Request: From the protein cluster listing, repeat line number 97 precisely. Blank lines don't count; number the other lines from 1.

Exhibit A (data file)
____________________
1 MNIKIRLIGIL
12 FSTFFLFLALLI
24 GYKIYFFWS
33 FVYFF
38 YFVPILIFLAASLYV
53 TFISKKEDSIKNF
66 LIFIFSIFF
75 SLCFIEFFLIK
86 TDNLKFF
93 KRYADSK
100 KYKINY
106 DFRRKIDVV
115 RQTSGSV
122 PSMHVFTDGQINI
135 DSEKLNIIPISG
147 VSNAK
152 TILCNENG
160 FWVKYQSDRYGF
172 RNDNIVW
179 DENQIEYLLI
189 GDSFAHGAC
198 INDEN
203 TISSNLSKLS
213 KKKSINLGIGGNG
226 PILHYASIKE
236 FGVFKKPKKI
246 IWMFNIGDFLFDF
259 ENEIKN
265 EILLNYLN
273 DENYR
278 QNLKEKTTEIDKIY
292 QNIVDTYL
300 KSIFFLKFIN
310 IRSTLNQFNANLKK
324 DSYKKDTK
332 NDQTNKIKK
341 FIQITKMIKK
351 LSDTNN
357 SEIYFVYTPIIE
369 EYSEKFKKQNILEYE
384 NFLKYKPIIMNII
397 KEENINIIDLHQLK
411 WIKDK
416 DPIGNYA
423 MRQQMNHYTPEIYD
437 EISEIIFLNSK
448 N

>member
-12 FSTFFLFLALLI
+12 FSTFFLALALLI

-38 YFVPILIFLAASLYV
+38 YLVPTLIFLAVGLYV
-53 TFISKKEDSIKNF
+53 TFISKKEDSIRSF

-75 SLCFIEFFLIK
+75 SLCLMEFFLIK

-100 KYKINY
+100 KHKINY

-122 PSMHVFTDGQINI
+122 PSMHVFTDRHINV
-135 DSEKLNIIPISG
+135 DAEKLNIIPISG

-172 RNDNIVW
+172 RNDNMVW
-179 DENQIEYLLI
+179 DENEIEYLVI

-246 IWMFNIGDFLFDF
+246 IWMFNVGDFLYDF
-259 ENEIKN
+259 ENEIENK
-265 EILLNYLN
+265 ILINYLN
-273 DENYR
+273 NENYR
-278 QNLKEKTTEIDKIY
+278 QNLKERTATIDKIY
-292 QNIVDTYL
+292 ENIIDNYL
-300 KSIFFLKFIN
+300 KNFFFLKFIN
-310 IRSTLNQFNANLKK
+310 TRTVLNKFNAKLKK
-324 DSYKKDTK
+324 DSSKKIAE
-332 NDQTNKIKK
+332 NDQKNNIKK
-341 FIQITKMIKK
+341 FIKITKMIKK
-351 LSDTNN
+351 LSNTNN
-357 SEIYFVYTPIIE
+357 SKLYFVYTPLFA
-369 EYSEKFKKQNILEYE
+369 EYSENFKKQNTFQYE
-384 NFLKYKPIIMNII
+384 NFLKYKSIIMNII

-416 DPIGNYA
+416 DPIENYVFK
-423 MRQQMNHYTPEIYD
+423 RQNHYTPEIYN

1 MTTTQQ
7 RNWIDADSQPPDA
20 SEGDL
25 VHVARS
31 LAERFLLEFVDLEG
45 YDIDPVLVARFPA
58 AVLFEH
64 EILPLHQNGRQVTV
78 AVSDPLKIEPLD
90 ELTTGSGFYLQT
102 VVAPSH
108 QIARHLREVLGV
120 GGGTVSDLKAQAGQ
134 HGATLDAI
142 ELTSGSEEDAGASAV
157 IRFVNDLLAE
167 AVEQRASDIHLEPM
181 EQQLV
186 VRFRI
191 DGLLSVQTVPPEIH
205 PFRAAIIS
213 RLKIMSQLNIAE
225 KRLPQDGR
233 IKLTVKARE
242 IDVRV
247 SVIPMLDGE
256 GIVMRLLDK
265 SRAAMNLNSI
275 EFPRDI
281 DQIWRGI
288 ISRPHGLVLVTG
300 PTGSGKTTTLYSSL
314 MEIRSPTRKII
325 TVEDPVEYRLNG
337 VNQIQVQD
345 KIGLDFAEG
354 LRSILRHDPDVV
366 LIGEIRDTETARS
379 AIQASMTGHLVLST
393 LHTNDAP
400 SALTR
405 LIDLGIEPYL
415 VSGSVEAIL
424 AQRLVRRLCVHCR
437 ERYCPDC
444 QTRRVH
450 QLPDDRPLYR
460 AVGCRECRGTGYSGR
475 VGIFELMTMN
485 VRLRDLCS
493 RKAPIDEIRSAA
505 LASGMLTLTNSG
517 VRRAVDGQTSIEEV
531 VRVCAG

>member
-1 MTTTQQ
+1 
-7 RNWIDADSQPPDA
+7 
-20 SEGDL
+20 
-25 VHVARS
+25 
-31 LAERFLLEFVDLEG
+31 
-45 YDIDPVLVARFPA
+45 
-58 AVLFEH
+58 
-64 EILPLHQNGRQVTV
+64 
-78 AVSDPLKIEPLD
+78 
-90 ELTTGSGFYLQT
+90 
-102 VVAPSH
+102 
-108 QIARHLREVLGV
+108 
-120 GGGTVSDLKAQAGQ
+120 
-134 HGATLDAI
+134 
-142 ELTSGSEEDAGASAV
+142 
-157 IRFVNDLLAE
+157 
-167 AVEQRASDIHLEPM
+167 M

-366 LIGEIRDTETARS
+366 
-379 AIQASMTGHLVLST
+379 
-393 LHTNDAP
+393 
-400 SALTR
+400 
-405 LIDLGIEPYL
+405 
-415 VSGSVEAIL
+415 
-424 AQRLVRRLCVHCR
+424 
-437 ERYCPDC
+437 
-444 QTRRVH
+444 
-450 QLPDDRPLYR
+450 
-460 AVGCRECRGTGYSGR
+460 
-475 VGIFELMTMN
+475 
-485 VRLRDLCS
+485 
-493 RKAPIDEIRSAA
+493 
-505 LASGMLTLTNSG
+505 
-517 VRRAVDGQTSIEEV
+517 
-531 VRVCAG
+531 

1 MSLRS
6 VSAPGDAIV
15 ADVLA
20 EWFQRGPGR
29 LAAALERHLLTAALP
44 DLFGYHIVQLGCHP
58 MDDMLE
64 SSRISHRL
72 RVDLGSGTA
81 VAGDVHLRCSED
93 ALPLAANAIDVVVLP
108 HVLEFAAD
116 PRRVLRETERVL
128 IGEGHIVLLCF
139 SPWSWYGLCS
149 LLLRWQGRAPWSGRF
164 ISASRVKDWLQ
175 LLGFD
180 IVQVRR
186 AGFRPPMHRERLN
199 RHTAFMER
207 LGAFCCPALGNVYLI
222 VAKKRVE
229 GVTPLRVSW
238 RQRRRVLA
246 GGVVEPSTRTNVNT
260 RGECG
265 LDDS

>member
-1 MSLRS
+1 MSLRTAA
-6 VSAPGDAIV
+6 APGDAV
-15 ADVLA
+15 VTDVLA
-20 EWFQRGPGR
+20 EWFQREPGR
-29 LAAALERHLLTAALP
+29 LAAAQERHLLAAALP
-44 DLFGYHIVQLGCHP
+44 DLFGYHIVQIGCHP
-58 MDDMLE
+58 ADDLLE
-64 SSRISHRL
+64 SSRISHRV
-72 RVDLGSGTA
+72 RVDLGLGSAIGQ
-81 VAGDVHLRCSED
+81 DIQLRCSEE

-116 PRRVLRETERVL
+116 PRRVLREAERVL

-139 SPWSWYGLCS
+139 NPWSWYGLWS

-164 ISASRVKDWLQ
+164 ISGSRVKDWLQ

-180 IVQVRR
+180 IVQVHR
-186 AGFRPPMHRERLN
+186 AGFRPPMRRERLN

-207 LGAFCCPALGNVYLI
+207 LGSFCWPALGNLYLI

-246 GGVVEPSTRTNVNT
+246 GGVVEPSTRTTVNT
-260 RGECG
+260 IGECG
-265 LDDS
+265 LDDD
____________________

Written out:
-416 DPIGNYA